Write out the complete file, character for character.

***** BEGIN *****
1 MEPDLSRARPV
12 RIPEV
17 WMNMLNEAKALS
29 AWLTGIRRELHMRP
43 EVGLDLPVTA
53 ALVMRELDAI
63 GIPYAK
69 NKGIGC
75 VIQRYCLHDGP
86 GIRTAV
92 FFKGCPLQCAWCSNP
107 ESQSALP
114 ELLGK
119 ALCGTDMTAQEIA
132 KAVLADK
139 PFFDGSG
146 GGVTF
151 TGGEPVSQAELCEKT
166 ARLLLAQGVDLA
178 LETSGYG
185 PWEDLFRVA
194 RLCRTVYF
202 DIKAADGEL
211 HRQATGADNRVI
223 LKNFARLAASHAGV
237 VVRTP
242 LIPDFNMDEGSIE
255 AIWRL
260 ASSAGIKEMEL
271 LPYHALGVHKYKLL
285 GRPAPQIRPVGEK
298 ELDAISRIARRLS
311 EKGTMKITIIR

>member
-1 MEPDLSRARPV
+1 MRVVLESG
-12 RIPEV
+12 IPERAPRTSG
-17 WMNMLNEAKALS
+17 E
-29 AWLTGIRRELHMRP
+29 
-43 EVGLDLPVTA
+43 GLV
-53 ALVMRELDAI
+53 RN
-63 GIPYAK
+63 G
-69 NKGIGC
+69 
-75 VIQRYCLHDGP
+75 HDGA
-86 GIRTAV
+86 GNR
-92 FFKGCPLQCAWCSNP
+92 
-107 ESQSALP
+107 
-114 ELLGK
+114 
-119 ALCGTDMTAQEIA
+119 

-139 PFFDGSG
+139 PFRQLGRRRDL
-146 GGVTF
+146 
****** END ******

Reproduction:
1 MEPDLSRARPV
12 RIPEV
17 WMNMLNEAKALS
29 AWLTGIRRELHMRP
43 EVGLDLPVTA
53 ALVMRELDAI
63 GIPYAK
69 NKGIGC
75 VIQRYCLHDGP
86 GIRTAV
92 FFKGCPLQCAWCSNP
107 ESQSALP
114 ELLGK
119 ALCGTDMTAQEIA
132 KAVLADK
139 PFFDGSG
146 GGVTF
151 TGGEPVSQAELCEKT
166 ARLLLAQGVDLA
178 LETSGYG
185 PWEDLFRVA
194 RLCRTVYF
202 DIKAADGEL
211 HRQATGADNRVI
223 LKNFARLAASHAGV
237 VVRTP
242 LIPDFNMDEGSIE
255 AIWRL
260 ASSAGIKEMEL
271 LPYHALGVHKYKLL
285 GRPAPQIRPVGEK
298 ELDAISRIARRLS
311 EKGTMKITIIR

>member
-1 MEPDLSRARPV
+1 MRVVLESG
-12 RIPEV
+12 IPERAPRTSG
-17 WMNMLNEAKALS
+17 E
-29 AWLTGIRRELHMRP
+29 
-43 EVGLDLPVTA
+43 GLV
-53 ALVMRELDAI
+53 RN
-63 GIPYAK
+63 G
-69 NKGIGC
+69 
-75 VIQRYCLHDGP
+75 HDGA
-86 GIRTAV
+86 GNR
-92 FFKGCPLQCAWCSNP
+92 
-107 ESQSALP
+107 
-114 ELLGK
+114 
-119 ALCGTDMTAQEIA
+119 

-139 PFFDGSG
+139 PFRQLGRRRDL
-146 GGVTF
+146 